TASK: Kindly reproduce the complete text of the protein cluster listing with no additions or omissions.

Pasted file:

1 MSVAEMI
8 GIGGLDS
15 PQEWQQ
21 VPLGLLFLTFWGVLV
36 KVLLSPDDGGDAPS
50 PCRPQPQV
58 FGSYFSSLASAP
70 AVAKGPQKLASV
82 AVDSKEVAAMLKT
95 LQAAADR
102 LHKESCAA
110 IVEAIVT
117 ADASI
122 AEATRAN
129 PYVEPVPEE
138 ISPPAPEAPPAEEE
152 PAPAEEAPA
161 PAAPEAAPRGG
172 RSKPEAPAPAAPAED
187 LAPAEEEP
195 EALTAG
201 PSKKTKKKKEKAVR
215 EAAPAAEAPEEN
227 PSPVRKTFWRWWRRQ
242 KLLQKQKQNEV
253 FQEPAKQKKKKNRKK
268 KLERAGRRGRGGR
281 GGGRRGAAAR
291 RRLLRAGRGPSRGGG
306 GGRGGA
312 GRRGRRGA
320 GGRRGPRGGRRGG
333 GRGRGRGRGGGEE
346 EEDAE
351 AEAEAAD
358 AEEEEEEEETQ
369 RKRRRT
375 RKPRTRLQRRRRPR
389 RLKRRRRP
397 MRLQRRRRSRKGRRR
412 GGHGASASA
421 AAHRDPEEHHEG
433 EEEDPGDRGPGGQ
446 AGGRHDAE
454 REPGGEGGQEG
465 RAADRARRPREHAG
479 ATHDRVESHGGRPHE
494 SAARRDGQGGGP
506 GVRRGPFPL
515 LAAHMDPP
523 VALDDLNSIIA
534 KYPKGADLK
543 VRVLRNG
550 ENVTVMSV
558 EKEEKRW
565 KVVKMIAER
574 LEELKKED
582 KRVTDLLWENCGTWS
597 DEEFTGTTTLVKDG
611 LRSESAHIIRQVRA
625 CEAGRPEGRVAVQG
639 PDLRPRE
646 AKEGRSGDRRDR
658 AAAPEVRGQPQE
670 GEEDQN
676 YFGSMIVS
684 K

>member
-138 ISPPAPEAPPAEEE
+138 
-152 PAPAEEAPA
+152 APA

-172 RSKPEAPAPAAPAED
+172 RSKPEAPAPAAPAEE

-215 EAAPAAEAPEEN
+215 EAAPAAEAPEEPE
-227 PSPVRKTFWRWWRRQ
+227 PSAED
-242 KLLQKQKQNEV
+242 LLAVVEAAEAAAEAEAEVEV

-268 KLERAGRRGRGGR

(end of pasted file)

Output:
1 MSVAEMI
8 GIGGLDS
15 PQEWQQ
21 VPLGLLFLTFWGVLV
36 KVLLSPDDGGDAPS
50 PCRPQPQV
58 FGSYFSSLASAP
70 AVAKGPQKLASV
82 AVDSKEVAAMLKT
95 LQAAADR
102 LHKESCAA
110 IVEAIVT
117 ADASI
122 AEATRAN
129 PYVEPVPEE
138 ISPPAPEAPPAEEE
152 PAPAEEAPA
161 PAAPEAAPRGG
172 RSKPEAPAPAAPAED
187 LAPAEEEP
195 EALTAG
201 PSKKTKKKKEKAVR
215 EAAPAAEAPEEN
227 PSPVRKTFWRWWRRQ
242 KLLQKQKQNEV
253 FQEPAKQKKKKNRKK
268 KLERAGRRGRGGR
281 GGGRRGAAAR
291 RRLLRAGRGPSRGGG
306 GGRGGA
312 GRRGRRGA
320 GGRRGPRGGRRGG
333 GRGRGRGRGGGEE
346 EEDAE
351 AEAEAAD
358 AEEEEEEEETQ
369 RKRRRT
375 RKPRTRLQRRRRPR
389 RLKRRRRP
397 MRLQRRRRSRKGRRR
412 GGHGASASA
421 AAHRDPEEHHEG
433 EEEDPGDRGPGGQ
446 AGGRHDAE
454 REPGGEGGQEG
465 RAADRARRPREHAG
479 ATHDRVESHGGRPHE
494 SAARRDGQGGGP
506 GVRRGPFPL
515 LAAHMDPP
523 VALDDLNSIIA
534 KYPKGADLK
543 VRVLRNG
550 ENVTVMSV
558 EKEEKRW
565 KVVKMIAER
574 LEELKKED
582 KRVTDLLWENCGTWS
597 DEEFTGTTTLVKDG
611 LRSESAHIIRQVRA
625 CEAGRPEGRVAVQG
639 PDLRPRE
646 AKEGRSGDRRDR
658 AAAPEVRGQPQE
670 GEEDQN
676 YFGSMIVS
684 K

>member
-138 ISPPAPEAPPAEEE
+138 
-152 PAPAEEAPA
+152 APA

-172 RSKPEAPAPAAPAED
+172 RSKPEAPAPAAPAEE

-215 EAAPAAEAPEEN
+215 EAAPAAEAPEEPE
-227 PSPVRKTFWRWWRRQ
+227 PSAED
-242 KLLQKQKQNEV
+242 LLAVVEAAEAAAEAEAEVEV

-268 KLERAGRRGRGGR